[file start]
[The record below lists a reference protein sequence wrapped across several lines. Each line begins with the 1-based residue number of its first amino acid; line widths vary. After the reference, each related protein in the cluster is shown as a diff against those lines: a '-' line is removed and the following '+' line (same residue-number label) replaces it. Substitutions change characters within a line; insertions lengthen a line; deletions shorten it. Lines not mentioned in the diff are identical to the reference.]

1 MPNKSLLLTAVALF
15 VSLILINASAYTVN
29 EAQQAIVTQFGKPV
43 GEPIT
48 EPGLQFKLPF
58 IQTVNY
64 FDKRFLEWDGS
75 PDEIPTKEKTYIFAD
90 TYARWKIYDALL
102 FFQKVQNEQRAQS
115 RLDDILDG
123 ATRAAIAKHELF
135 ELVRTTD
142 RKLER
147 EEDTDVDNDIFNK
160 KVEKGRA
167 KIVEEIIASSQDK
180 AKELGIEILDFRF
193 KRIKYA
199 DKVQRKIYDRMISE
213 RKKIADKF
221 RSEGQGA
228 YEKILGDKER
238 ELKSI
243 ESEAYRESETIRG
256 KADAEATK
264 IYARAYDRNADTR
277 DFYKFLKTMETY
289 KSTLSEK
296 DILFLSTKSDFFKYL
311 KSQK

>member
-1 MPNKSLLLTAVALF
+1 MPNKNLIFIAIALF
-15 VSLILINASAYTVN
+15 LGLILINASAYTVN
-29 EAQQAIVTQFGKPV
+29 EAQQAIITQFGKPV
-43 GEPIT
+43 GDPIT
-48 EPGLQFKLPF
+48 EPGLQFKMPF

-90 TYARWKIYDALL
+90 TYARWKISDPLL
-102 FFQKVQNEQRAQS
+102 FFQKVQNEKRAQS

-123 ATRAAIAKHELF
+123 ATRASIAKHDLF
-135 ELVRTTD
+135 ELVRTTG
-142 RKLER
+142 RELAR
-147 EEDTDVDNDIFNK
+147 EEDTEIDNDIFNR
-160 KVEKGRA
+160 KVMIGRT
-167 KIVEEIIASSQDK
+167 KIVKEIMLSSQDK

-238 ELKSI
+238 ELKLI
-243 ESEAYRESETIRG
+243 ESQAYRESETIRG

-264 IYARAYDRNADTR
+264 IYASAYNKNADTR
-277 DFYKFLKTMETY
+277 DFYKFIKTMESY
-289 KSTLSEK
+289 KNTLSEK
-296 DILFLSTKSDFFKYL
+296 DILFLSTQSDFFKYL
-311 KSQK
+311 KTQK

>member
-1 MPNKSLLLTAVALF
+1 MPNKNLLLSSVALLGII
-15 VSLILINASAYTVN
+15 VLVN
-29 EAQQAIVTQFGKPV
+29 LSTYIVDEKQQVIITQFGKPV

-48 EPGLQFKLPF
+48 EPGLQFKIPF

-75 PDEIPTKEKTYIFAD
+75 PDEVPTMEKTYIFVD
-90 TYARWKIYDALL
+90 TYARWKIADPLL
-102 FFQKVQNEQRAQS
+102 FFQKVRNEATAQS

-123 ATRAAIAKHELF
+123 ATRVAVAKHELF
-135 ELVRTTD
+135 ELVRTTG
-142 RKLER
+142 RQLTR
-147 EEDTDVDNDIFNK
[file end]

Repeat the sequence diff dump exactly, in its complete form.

[The record below lists a reference protein sequence wrapped across several lines. Each line begins with the 1-based residue number of its first amino acid; line widths vary. After the reference, each related protein in the cluster is shown as a diff against those lines: a '-' line is removed and the following '+' line (same residue-number label) replaces it. Substitutions change characters within a line; insertions lengthen a line; deletions shorten it. Lines not mentioned in the diff are identical to the reference.]

1 MPNKSLLLTAVALF
15 VSLILINASAYTVN
29 EAQQAIVTQFGKPV
43 GEPIT
48 EPGLQFKLPF
58 IQTVNY
64 FDKRFLEWDGS
75 PDEIPTKEKTYIFAD
90 TYARWKIYDALL
102 FFQKVQNEQRAQS
115 RLDDILDG
123 ATRAAIAKHELF
135 ELVRTTD
142 RKLER
147 EEDTDVDNDIFNK
160 KVEKGRA
167 KIVEEIIASSQDK
180 AKELGIEILDFRF
193 KRIKYA
199 DKVQRKIYDRMISE
213 RKKIADKF
221 RSEGQGA
228 YEKILGDKER
238 ELKSI
243 ESEAYRESETIRG
256 KADAEATK
264 IYARAYDRNADTR
277 DFYKFLKTMETY
289 KSTLSEK
296 DILFLSTKSDFFKYL
311 KSQK

>member
-1 MPNKSLLLTAVALF
+1 MPNKNLIFIAIALF
-15 VSLILINASAYTVN
+15 LGLILINASAYTVN
-29 EAQQAIVTQFGKPV
+29 EAQQAIITQFGKPV
-43 GEPIT
+43 GDPIT
-48 EPGLQFKLPF
+48 EPGLQFKMPF

-90 TYARWKIYDALL
+90 TYARWKISDPLL
-102 FFQKVQNEQRAQS
+102 FFQKVQNEKRAQS

-123 ATRAAIAKHELF
+123 ATRASIAKHDLF
-135 ELVRTTD
+135 ELVRTTG
-142 RKLER
+142 RELAR
-147 EEDTDVDNDIFNK
+147 EEDTEIDNDIFNR
-160 KVEKGRA
+160 KVMIGRT
-167 KIVEEIIASSQDK
+167 KIVKEIMLSSQDK

-238 ELKSI
+238 ELKLI
-243 ESEAYRESETIRG
+243 ESQAYRESETIRG

-264 IYARAYDRNADTR
+264 IYASAYNKNADTR
-277 DFYKFLKTMETY
+277 DFYKFIKTMESY
-289 KSTLSEK
+289 KNTLSEK
-296 DILFLSTKSDFFKYL
+296 DILFLSTQSDFFKYL
-311 KSQK
+311 KTQK

>member
-1 MPNKSLLLTAVALF
+1 MPNKNLLLSSVALLGII
-15 VSLILINASAYTVN
+15 VLVN
-29 EAQQAIVTQFGKPV
+29 LSTYIVDEKQQVIITQFGKPV

-48 EPGLQFKLPF
+48 EPGLQFKIPF

-75 PDEIPTKEKTYIFAD
+75 PDEVPTMEKTYIFVD
-90 TYARWKIYDALL
+90 TYARWKIADPLL
-102 FFQKVQNEQRAQS
+102 FFQKVRNEATAQS

-123 ATRAAIAKHELF
+123 ATRVAVAKHELF
-135 ELVRTTD
+135 ELVRTTG
-142 RKLER
+142 RQLTR
-147 EEDTDVDNDIFNK